Frank Nutter, president of the Reinsurance Association of America (RAA), answers some questions from Catastrophe Risk Management about the US market, including proposals for more government involvemen

Some of the largest US insurance companies are campaigning for state or federal government catastrophe funds. They argue that under the current system, the federal government already subsidises rebuilding after disasters, and the money would be better spent in an organised and predictable way.

At present, the federal government provides flood insurance through the National Flood Insurance Program, which was devastated by Hurricane Katrina in 2005, and terrorism reinsurance, at least until the end of 2007, through the Terrorism Risk Insurance Extension Act (TRIEA) of 2005.

In its position paper, Government Catastrophe Funds: An Idea That's Bad for America's Insureds, the RAA argues, "Protecting the property of those who live in areas affected by natural catastrophes is most effectively and efficiently done through properly priced and well managed private insurance and reinsurance arrangements."

Q: What are the main issues today affecting the provision of catastrophe reinsurance for peak US risks? For domestic reinsurers? For international reinsurers?

A: Domestic and international reinsurers face the same challenges in peak zones in the United States: pressure from rating agencies to manage accumulations and aggregates responsibly - interpreted to be more conservative than in prior years.

In addition, insurers and their reinsurers are facing increased modelled exposure assessments, reflecting increased demand for risk transfer and strains on reinsurance capacity allocation to clients. Notable as well is the increased public demand for affordable coverage and regulatory constraints on rate adequacy. The focus in 2007 will increasingly be on the role of government in addressing catastrophe risk: mitigation, rate regulation and state catastrophe funds.

Q: At what size of catastrophe or combination of catastrophes do you believe the US private market would begin to show signs of failure? Begin to see systemic failure?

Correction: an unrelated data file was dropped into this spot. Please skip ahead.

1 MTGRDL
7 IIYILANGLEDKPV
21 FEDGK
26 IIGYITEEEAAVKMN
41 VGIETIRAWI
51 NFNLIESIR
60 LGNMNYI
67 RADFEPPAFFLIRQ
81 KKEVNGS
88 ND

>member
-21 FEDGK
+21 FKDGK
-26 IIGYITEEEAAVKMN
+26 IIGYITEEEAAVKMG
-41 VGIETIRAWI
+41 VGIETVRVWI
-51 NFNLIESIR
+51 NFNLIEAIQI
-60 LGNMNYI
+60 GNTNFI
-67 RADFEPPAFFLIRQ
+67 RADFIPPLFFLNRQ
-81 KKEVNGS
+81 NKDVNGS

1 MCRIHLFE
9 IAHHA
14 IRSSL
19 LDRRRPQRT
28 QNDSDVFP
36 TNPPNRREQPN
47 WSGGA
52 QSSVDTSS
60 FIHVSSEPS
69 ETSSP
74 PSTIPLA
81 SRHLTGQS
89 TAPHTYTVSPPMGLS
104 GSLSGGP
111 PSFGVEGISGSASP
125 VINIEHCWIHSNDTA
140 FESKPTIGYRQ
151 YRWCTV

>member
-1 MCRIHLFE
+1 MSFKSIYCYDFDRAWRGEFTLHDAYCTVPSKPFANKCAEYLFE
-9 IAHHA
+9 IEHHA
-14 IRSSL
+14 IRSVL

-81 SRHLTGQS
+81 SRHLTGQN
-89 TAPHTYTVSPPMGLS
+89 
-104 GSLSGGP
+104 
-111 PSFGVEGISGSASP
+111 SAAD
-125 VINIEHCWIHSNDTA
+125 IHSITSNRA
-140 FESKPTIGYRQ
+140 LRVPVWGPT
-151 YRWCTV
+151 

A: The insurance and reinsurance mechanism has proved to be remarkably resilient in the face of significant catastrophe losses: 9/11, the hurricanes of 2004 and Katrina, Rita and Wilma in 2005. With the increasing role of the capital markets in supplying securitised products and new capital attracted to the business for existing players, new reinsurers and sidecars, the market challenges the notion that it cannot finance natural catastrophe risk. Terrorism risk is different, of course, because of its unique underwriting challenges and the role that government plays in dealing with terrorists and their covert activities. A government role in financing this risk appears essential.

Q: With possible maximum loss estimates for US peak risks reaching $100 billion and more, what role does the RAA believe state and federal governments should play in managing the impact of these risks?

A: The government has a significant role in addressing catastrophe risk: responsible land use planning to reduce the exposure of citizens, responsible insurance company rate regulation to insure a solvent market and encouraging or requiring hazard mitigation through building codes and tax incentives.

Q: Would you like to see the US government privatise the federal flood insurance programme? If not, why not?

A: Without an appropriate spread of risk and with existing adverse selection issues, the flood programme is not currently amenable to privatisation. The programme also has a subsidised policyholder base. Reliance on the private sector to market the programme is entirely appropriate. Without fundamentally sound rates and a broadened policyholder base, however, the programme cannot be privatised.

Q: How concerned are you about the ability of reinsurers to enforce exclusions or coverage limits in the event of devastating catastrophe?

A: The integrity of insurance and reinsurance contracts is essential to the basis of providing capacity. The courts have from time to time interpreted insurance contracts in light of current political or legal trends; however, companies need consistent coverage interpretations to have comfort in providing capacity in markets.

Q: Your 2007 conference is concentrating on catastrophe modelling. What do you think the impact of modelling on reinsurance has been?

A: Modelling has been of extraordinary benefit in assessing catastrophe risk and in assisting companies in evaluating appropriate pricing at both the primary and reinsurance levels. Without it, insurers would be flying blind. As has been seen in 2006, adjusting the models is a continuous process - as it should be in light of actual experience and new scientific insights. Those adjustments may at times be difficult, but they are an essential component of a company's risk assessment.

Q: What approach is the US reinsurance market taking to the issue of climate change?

A: Attitudes seem to be changing among US insurers about the effects of climate change. Insurers increasingly respect the growing body of scientific evidence about the consequences of climate change. While US insurers seem reluctant to lobby for carbon-related legislation, they are coming to recognise that climate science must be understood and incorporated in risk assessment.

- Lee Coppack is the editor of Catastrophe Risk Management.